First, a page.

Louisiana owes John Thompson 18 years of his life back — a debt it could not repay even in the best of financial times.
From the day he walked out of prison on May 9, 2003, exonerated of a 1985 murder, until the dawn of a new decade, Thompson didn’t receive a dime from the state that had come within weeks of executing him.
“It was like hell. It was worse than hell,” said Thompson, now 50, of the 14 years he spent on Death Row. “If that is not cruel and unusual punishment, not only to you but to your whole family, then I don’t know what is.”
For the wrongfully convicted, the road to compensation has been a long and frustrating journey, determined in many cases by geography and the arbitrary values assigned to the nightmare of serving undeserved prison time.
But Louisiana’s exonerees have notched incremental victories in Baton Rouge in recent years, securing payments that are often long overdue.
While nearly two dozen states don’t compensate exonerees at all, Louisiana has a statute that entitles people like Thompson to $25,000 per year of wrongful incarceration — capped at $250,000 — plus up to $80,000 for “loss of life opportunities.”
At least two dozen of the state’s approximately 40 exonerees have been awarded some payment, while several others have cases pending, according to interviews and data provided by the state Treasury Department.
But several wrongfully convicted men said the compensation they receive can’t begin to atone for the miscarriage of justice that stripped them of the opportunity to pursue a career and raise a family.
Critics contend Louisiana’s law unfairly shortchanges people like Rickie Johnson, a man who spent more than two decades in prison for a rape he didn’t commit.
Under the statute, he is only entitled to be compensated for 10 of those years. Exonerees may also sue for damages, but such cases have proven difficult to win.
“I don’t think exonerees like myself that spent a quarter century in prison for a crime they didn’t commit should be scuffling as hard as we’re scuffling,” said Johnson, who learned leather work at Angola and opened a shop in Leesville after winning his freedom. “I’ve been out since 2008, and I still can’t afford to buy my home as every grown-up should have at my age.”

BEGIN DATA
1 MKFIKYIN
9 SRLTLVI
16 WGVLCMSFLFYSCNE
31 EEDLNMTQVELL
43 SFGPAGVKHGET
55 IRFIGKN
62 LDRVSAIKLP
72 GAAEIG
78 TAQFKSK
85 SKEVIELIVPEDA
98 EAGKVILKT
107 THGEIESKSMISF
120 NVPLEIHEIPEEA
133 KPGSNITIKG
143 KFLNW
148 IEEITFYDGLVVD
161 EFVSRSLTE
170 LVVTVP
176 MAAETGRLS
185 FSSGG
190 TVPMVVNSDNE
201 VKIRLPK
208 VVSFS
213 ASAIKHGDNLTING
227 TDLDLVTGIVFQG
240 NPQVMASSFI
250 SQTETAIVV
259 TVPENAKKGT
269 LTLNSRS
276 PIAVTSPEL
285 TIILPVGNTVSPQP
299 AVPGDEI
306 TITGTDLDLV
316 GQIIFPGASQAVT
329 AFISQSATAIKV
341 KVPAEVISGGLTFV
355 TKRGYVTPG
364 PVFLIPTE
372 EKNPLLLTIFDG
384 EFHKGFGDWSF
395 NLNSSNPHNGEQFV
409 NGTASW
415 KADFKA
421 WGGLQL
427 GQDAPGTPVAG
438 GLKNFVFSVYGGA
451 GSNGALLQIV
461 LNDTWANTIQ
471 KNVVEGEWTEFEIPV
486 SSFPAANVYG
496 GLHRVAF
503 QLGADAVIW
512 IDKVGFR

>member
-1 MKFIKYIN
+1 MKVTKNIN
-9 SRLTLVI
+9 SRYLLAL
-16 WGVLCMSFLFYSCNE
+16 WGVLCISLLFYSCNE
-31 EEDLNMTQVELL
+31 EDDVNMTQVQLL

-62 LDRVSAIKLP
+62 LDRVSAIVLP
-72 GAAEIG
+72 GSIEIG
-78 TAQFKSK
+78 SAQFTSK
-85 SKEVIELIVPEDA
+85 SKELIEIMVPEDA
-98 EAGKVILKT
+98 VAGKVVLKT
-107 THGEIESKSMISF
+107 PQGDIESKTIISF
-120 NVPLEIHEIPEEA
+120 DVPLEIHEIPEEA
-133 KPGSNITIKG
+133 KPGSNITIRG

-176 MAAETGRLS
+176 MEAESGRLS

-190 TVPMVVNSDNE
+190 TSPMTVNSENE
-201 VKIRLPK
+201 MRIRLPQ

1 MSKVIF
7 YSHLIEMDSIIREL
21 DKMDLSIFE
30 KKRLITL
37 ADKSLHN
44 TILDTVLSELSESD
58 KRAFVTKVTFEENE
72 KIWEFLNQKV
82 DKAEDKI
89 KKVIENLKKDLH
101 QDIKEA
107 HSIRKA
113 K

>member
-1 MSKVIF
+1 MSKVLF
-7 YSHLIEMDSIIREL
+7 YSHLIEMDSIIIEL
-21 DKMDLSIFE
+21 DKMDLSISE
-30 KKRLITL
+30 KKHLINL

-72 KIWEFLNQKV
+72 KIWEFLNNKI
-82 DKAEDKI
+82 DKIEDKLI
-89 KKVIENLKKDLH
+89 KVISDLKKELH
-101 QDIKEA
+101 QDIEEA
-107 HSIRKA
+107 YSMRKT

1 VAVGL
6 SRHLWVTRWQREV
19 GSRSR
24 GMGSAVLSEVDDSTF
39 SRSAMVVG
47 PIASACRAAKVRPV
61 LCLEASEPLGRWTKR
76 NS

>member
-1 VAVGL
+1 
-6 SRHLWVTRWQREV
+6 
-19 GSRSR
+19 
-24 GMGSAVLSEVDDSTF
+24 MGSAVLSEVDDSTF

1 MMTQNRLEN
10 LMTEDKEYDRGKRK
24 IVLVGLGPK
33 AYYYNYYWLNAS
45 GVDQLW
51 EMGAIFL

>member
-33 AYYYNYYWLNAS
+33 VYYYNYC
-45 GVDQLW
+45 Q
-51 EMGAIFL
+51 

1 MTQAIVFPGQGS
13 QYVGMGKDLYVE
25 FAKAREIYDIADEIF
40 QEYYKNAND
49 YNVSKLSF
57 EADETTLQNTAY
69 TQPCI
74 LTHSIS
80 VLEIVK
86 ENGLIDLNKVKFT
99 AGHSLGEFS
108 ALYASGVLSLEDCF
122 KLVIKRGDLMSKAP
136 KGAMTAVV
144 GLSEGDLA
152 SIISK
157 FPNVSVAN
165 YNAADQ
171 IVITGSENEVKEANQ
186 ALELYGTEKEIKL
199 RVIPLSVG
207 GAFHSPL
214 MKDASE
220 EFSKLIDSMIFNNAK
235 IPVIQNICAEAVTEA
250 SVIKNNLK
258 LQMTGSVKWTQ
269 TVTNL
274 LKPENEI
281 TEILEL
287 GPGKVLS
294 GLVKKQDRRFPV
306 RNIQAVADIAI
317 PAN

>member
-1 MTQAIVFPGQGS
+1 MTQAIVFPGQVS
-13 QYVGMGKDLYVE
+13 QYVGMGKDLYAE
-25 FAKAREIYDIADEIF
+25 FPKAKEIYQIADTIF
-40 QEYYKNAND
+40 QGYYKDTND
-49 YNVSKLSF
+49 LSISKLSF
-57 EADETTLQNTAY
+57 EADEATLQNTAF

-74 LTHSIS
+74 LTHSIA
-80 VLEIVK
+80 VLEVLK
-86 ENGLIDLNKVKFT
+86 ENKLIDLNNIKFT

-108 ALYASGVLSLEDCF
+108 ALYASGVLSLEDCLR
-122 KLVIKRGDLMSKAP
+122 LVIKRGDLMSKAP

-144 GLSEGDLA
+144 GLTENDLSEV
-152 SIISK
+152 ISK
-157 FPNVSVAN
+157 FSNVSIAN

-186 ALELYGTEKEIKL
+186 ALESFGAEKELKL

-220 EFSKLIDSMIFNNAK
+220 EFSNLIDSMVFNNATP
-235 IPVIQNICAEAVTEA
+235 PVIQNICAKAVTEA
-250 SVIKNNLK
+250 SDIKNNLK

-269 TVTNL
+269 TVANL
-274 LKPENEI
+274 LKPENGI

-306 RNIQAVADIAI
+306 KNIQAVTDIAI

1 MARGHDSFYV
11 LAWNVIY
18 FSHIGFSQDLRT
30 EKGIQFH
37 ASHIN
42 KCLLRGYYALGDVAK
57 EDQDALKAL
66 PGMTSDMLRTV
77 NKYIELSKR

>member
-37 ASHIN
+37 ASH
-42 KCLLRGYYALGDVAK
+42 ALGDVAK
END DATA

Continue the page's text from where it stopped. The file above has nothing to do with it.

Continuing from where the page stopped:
Advocates vow to further their efforts to increase compensation for the wrongfully convicted, the state’s perennial financial woes notwithstanding. Rep. Herbert B. Dixon, D-Alexandria, said he intends to re-introduce a bill next legislative session that would double the current compensation rate, bringing the state in line with neighboring Mississippi.
Other states — such as Texas, which pays $80,000 per year of wrongful incarceration with no cap — offer a far more generous penance.
Dixon said he’d like to see a court cost dedicated to fund Louisiana’s Innocence Compensation Fund, though he doesn’t expect much of an appetite among his colleagues.
“I think they ought to, at the very least, get a set amount of money for every year that they were incarcerated,” Dixon said. “That’s the least this state ought to be able to do, and it should be far more than $25,000 a year.”
Such proposals are likely to be a hard sell due to the state’s economic climate, said Michael Leo Owens, a political science professor at Emory University in Atlanta who has written about the politics of compensating the wrongfully convicted.
“People are going to come forward and say, ‘Why do they need more?’ — especially in the context of economic insecurity among states,” Owens predicted.
Still, Owens said, Louisiana should applaud itself for at least having a compensation statute, noting there are 21 states — including Georgia and Arkansas — that do not. “In that way,” he added, “Louisiana is arguably one of the leaders in the U.S.”
Samuel Gross, a law professor at the University of Michigan and editor of the National Registry of Exonerations, described the varying compensation statutes around the country as a patchwork that includes some bizarre limitation schemes.
“Quite a few states, including Louisiana, have increased the amount of money that can be paid to people who have been wrongly incarcerated,” Gross said. “But it’s far from what it should be.”